It’s Not Just Song: Let Parallel Japan Show You the Power of Dance

I got a ping from my (secret!) personal Twitter account yesterday and was drawn to some dance video from the arguable masters of heavy, violent idol dance performance, Parallel Japan:

And in a very meta moment, it’s a song from one of the other great dance units, Osaka Shunkashuto.

And I thought, you know, we always talk about image and attitude and style and, of course, music when we talk about idols, but how much do we really ever talk about this extremely important part of an overall stage performance?

I’m just going to keep the lens on Parallel for this one, but they’re just one of the top-of-the-line dance units, having gotten their start that way before transitioning to vocals, too. SSFW and Q’ulle had similar trajectories on their way to their own slice of fame. Some units, like PassCode and even Babymetal, are known for the dance components of their show even though they aren’t up to the same standard — you can communicate a lot of emotion and energy with how you move on stage.

Of course, most idols are pretty objectively terrible at actual dancing. I get a kick out of tweets from the dance studio, “had a lesson today,” that make me snark things like “oh, so you’re pump-fist-jog-in-circle moves will be a little more on point now!” It’s not completely fair, what with the fact that most idols are glorified amateurs doing this stuff in their spare time, but it is what it is.

For the Parallels of the world, though, the dance is just as important as anything else they do. And they do it really goshdarn well. Here’s a bunch of Sari and Asumi and Yui crushing it:

These two are important for a different reason!

Of course, being able to appreciate their total product is important, too:

Come on, Parallel. Get that long-rumored MV produced and out for us to appreciate.

8 thoughts on “It’s Not Just Song: Let Parallel Japan Show You the Power of Dance

  1. BABYMETAL not up to the same standard? Maybe there is a reason you don’t talk much about dancing… 😉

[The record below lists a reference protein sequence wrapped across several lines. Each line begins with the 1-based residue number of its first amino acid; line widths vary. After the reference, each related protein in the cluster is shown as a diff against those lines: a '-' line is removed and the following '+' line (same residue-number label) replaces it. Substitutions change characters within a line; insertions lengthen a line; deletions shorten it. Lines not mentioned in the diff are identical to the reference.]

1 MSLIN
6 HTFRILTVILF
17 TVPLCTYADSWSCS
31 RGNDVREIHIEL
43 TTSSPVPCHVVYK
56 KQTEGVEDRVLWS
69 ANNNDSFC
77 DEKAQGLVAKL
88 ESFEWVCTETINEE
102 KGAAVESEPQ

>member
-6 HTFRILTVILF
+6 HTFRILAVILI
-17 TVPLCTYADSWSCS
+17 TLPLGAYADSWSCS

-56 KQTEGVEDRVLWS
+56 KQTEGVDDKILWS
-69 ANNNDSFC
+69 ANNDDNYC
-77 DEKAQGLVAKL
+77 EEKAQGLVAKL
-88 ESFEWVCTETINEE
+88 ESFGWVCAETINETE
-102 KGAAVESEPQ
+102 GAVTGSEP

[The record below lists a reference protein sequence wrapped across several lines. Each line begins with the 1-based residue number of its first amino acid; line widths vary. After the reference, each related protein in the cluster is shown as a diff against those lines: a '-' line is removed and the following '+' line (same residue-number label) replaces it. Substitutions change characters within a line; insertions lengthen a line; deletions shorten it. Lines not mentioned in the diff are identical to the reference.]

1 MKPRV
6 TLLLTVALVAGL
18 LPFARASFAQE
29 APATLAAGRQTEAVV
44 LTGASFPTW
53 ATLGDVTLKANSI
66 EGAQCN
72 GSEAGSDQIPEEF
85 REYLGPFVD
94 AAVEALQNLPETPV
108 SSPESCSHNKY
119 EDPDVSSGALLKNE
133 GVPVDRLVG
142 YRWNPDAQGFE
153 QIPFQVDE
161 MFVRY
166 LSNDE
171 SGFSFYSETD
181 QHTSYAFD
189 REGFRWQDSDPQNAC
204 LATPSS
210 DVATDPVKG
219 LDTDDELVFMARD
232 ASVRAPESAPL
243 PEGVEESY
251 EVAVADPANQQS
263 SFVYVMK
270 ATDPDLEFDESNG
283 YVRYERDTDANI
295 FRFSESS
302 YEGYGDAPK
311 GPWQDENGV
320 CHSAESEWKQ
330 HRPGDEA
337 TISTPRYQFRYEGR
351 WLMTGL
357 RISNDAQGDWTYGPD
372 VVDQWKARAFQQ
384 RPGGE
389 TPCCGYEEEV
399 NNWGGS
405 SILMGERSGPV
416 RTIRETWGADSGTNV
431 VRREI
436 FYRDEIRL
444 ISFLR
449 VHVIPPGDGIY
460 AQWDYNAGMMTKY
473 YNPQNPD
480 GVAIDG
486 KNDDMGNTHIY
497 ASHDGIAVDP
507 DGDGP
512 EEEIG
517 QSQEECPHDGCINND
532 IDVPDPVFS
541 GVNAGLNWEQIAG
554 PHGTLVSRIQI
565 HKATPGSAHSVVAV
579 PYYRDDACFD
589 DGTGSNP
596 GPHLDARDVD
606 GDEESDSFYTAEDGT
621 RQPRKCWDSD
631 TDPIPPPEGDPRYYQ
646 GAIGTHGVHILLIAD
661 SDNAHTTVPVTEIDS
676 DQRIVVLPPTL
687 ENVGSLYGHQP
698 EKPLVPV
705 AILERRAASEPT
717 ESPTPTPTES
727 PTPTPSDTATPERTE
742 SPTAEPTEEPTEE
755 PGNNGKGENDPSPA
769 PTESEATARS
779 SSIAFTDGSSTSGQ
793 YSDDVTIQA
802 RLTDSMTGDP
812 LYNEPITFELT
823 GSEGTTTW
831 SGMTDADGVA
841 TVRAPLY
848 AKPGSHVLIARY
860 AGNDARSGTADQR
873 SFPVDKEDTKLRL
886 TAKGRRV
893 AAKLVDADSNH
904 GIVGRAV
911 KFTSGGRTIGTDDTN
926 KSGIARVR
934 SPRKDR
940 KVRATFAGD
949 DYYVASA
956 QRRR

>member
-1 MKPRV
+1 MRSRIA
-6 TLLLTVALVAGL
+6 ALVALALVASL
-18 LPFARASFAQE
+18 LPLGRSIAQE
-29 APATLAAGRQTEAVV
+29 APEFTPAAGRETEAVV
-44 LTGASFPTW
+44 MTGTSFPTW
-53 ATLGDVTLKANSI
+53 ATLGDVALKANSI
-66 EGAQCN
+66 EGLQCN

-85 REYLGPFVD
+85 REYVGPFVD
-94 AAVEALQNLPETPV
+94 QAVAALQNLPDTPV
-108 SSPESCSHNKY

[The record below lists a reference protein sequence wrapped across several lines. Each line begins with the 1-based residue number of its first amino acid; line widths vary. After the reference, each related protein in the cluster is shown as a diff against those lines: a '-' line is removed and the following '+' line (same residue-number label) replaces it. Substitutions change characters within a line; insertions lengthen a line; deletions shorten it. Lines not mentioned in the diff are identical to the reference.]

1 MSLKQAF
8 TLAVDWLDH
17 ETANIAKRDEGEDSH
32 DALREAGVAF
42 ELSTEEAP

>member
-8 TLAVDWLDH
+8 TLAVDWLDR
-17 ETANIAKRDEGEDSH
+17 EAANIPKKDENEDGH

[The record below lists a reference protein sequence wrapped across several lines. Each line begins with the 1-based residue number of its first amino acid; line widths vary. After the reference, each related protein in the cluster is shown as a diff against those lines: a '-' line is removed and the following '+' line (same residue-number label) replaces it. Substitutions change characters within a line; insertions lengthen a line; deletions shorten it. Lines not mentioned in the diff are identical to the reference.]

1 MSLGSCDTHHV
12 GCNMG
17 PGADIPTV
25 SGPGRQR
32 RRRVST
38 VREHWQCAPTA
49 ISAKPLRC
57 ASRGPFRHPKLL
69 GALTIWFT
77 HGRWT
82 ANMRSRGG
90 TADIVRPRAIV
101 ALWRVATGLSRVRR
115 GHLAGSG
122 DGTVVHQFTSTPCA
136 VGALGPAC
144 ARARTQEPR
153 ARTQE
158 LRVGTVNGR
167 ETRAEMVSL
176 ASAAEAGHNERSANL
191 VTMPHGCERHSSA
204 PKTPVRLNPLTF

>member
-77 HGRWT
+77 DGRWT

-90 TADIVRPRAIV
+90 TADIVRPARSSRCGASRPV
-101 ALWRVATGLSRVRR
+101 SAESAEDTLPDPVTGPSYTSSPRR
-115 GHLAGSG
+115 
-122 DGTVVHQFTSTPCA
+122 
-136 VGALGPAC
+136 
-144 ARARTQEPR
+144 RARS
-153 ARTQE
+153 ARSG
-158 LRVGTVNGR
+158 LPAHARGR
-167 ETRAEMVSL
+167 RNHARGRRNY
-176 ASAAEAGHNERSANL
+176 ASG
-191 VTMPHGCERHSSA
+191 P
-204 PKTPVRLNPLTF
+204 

• BABYMETAL are fine dancers (especially Yui), but Mikiko’s choreography tends to be about detail, whereas Parallel’s choreography tends to be about you-two-give-yourselves-whiplash-while-I-bend-myself-in-a-direction-that-the-human-hipsocket-should-not-allow, so they’re not going to have quite the same energy..

      • I think your observation about the difference in their style of choreography is basically correct but i feel like you are vastly underplaying how dynamic and athletic BABYMETALs dancing is, the extra detail in Mikiko’s choreography does not mean that BABYMETAL does not have whiplashes, impressive bends and various other violent dance moves.

        So yeah, i think BABYMETALs dancing is more than “up to the standard” of Parallel Japan.

        • If you feel like I have anything less than very high regard for BABYMETAL’s dynamism and athleticism, then we have different feelings.
          Even so, BM aren’t hitting maximum revs at all times; Su has to make us cry with Akatsuki occasionally, for example. Meanwhile, Parallel are just keeping right on spraining necks and wrenching limbs..

  2. Pingback: Parallel Japan Does Not Like to Be Questioned | Homicidols

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